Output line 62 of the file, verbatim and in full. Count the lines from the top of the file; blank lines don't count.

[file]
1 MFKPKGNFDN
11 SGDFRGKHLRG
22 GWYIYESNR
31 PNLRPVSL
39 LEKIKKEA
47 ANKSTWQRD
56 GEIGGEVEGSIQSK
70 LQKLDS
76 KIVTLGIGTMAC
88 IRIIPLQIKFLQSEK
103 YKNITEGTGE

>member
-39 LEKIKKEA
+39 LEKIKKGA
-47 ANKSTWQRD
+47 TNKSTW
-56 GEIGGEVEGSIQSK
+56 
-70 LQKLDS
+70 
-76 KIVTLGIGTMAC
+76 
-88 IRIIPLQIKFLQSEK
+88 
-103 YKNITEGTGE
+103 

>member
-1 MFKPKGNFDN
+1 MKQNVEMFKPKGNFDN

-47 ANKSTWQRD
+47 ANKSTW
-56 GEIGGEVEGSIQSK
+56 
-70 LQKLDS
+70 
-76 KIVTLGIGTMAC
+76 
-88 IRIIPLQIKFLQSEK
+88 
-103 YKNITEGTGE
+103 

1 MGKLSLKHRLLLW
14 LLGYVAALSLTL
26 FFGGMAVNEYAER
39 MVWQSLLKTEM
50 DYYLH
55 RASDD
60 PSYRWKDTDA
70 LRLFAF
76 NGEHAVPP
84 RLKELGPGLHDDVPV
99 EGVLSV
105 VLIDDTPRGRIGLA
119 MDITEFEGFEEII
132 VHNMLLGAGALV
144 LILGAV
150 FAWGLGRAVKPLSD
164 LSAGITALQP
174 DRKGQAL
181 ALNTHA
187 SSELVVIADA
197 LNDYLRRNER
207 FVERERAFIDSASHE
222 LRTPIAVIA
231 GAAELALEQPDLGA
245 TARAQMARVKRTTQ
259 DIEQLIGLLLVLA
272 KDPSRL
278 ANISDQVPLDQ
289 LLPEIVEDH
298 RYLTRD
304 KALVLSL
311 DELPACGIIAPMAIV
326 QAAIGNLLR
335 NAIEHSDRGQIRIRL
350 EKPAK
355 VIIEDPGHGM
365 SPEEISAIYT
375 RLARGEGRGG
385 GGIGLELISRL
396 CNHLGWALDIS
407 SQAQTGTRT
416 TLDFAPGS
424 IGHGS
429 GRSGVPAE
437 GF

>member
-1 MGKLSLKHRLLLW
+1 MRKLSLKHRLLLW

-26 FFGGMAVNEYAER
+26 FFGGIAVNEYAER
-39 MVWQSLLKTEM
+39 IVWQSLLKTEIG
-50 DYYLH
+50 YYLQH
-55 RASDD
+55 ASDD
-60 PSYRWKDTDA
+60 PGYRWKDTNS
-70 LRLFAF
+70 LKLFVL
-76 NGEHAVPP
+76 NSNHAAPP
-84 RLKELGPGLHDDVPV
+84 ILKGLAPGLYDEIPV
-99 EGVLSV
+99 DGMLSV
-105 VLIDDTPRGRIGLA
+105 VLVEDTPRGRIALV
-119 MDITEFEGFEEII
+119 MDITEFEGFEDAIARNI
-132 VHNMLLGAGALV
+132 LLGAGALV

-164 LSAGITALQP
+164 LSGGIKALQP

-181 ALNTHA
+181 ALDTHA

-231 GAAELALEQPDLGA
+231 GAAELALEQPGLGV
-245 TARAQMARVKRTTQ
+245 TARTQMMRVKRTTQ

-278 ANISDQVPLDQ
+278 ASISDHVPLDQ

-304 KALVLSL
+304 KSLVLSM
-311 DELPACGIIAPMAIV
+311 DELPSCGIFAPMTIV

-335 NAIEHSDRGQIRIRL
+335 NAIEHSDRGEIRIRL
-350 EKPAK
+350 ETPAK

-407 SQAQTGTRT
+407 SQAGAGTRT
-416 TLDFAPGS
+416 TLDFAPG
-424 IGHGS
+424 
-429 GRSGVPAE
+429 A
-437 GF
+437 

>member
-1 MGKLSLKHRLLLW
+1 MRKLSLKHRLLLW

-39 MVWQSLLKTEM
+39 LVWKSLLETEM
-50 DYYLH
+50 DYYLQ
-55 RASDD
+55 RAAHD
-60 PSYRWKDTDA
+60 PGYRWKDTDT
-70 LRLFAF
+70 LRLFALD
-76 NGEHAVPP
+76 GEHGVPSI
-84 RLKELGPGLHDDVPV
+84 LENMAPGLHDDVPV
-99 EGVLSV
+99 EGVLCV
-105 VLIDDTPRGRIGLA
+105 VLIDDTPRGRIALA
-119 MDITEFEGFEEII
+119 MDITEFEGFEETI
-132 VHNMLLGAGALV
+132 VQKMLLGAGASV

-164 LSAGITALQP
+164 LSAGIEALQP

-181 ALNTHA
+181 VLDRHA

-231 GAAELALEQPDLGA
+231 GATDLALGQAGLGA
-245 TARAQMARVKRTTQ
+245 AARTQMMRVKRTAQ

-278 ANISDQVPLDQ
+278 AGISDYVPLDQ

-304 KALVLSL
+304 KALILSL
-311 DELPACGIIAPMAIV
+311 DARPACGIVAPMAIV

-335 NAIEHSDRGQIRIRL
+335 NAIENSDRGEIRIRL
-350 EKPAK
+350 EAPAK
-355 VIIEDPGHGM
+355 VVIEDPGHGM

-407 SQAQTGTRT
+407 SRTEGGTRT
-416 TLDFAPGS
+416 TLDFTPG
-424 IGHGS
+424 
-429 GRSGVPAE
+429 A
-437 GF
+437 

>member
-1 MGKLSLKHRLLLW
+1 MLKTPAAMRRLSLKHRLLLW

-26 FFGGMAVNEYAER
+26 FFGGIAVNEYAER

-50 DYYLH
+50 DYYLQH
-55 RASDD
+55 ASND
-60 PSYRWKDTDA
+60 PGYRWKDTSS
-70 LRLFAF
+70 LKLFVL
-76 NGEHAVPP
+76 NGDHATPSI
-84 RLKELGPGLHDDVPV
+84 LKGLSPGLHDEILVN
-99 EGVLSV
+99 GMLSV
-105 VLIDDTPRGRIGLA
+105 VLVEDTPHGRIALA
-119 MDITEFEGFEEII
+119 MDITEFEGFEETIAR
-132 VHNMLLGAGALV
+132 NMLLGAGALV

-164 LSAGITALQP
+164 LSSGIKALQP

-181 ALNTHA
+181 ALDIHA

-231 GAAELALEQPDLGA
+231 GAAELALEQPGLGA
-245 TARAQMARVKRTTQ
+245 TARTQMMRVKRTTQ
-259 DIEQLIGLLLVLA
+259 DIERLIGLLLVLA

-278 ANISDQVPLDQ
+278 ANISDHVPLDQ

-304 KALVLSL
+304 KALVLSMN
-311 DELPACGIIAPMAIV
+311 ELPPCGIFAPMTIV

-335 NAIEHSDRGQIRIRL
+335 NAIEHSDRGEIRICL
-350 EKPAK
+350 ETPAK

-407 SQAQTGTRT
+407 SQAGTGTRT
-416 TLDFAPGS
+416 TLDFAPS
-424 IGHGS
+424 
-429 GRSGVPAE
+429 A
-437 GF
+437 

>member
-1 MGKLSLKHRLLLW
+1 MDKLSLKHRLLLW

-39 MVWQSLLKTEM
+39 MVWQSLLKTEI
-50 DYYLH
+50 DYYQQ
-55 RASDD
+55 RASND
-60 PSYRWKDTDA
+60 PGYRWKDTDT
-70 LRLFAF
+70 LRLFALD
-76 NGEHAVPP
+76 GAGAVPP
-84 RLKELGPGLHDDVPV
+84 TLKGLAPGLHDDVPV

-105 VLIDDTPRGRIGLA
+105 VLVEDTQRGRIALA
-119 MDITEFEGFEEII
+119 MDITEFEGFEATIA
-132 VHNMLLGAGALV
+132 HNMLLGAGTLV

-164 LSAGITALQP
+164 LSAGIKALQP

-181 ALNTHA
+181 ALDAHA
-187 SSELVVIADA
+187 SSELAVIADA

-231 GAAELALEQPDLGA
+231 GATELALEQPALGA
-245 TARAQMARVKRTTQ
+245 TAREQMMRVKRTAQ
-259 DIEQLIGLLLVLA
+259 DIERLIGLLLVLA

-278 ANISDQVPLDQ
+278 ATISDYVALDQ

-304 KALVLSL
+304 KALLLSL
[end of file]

197 LNDYLRRNER